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Medical Charting Rules

What Were You Thinking?
Charting Rules to Keep You Legally Safe

By Maureen Kroll, RN, MN, JD

It is not what is said, but how it is said that so often becomes the theme for malpractice trial tactics. Defendant and plaintiff attorneys will use the words of the nurse to accentuate the tone of the medical record. Enlarging medical records to billboard size may catapult a nurse’s simple note into an embarrassing display of observations gone awry.

To prevent charting from receiving such scrutiny and giving an inaccurate perception of the care that was actually delivered, the charting guidelines in the Sidebar should be followed.

When attorneys review medical records, they seek a possible breach in standard care, an injury to the patient, and a causal link between the breach and the injury. One’s memory of an event where it differs from the medical record is unlikely to be persuasive. The poorly written but voluminous record often increases the liability risk by providing the plaintiff’s attorney with ample material from which to choose the example to build the plaintiff’s case. A well-written medical record may influence the attorney to have the plaintiff drop the matter without further action. Investing more time in record documentation can be beneficial and can help to avoid the stressful, expensive, and demoralizing effects of malpractice litigation.

Guidelines for Medical Charting

All appropriate blanks must be filled in or boxes checked. Empty spaces give the impression that care was not delivered, side rails were not up as ordered, or the patient was not turned in bed or out of bed as required. The patient’s attorney will carefully scrutinize all of the forms in the medical record. A case may be decided on the failure to fill in a blank or check the patient care plan for instructions on whether, for example, a patient needs assistance with feeding or ambulation.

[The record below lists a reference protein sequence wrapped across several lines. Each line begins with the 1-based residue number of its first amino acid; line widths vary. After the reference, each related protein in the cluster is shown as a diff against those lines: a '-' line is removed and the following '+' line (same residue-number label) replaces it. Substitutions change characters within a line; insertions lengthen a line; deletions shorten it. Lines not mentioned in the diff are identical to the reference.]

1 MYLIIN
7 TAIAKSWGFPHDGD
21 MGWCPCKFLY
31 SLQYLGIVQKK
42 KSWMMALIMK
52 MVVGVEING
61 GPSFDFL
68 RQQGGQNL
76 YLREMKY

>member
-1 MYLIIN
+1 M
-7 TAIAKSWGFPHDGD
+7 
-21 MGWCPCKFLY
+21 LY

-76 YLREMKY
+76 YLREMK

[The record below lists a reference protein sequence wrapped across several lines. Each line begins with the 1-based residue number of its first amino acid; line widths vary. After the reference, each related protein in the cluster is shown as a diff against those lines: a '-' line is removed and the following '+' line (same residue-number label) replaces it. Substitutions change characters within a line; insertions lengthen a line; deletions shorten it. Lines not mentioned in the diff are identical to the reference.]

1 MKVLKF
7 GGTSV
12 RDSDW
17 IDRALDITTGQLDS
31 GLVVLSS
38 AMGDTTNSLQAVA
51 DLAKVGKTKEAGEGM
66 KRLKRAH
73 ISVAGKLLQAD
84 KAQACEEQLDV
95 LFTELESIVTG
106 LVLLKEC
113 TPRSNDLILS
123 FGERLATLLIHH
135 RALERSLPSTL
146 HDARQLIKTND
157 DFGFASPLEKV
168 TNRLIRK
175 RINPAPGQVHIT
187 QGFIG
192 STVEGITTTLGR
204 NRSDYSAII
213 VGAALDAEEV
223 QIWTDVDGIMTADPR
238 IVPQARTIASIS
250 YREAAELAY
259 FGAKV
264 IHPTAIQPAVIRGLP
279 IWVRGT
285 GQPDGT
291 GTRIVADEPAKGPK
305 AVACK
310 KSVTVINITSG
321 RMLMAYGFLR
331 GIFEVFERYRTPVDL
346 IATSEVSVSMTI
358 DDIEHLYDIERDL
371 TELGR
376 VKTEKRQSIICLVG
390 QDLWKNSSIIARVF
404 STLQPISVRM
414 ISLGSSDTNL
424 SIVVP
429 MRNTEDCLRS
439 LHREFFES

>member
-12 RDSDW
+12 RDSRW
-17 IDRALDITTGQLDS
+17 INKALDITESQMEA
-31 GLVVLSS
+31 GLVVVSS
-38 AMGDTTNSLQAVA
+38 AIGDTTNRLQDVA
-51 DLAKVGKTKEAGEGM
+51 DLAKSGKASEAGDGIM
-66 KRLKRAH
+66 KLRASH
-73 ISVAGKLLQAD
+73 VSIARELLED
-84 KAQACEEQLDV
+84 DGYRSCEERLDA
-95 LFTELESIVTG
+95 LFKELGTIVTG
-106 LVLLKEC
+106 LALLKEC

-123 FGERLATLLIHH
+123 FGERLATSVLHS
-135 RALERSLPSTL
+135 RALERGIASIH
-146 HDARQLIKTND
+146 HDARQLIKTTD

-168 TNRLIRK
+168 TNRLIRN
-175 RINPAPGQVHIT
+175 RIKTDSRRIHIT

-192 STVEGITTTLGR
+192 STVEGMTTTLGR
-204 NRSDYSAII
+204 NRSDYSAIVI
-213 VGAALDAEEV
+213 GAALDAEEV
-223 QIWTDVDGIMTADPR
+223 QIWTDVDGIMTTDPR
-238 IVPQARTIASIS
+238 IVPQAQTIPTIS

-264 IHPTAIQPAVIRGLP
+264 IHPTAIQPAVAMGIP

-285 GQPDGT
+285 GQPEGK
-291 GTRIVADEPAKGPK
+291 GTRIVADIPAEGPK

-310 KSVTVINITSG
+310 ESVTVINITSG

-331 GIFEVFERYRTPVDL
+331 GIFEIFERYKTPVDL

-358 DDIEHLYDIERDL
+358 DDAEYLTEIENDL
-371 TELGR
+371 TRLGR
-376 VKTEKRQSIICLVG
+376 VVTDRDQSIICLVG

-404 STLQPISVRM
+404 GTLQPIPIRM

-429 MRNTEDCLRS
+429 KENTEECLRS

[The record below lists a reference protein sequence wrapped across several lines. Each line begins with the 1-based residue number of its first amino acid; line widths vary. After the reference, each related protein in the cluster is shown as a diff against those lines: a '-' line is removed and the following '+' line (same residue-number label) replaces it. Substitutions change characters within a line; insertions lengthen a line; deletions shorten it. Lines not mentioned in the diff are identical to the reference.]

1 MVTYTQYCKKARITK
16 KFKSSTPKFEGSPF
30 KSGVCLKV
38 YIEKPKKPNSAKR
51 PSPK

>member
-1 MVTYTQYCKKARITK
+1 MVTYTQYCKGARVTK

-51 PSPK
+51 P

• Accurately describe all unusual occurrences. Masking their existence could send a red flag to a plaintiff’s attorney that the hospital is trying to hide something.
  • Any threats and complaints must be documented in a non-judgmental, neutral manner. If health care personnel document their irritation and blame the patient, the tone is set for a hostile atmosphere that will give the wrong impression of care delivered.
  • Patient and family concerns must be documented, and follow-up related to those concerns is paramount. Lawsuits often can be avoided if the nurses indicate they have followed up on a family’s concerns.
  • Avoid using defensive, argumentative, blaming, and vague language.
  • If another person’s entry requires action or follow-up, do it and document the response.
  • The health care professional must use legible penmanship. Errors generated by illegible writing can be avoided. Good penmanship will eliminate the need for guesswork.
  • Avoid any comments implying the patient’s complaints are groundless. Avoid statements in the record that reveal frustration with the patient.
  • Record alteration must include the date and time of the change with careful attention not to obliterate the record itself.
  • Determine if the new note would be more appropriate than a change in the prior record.
  • The record should reflect acknowledgement and discussion with the patient of possible outcomes and complications.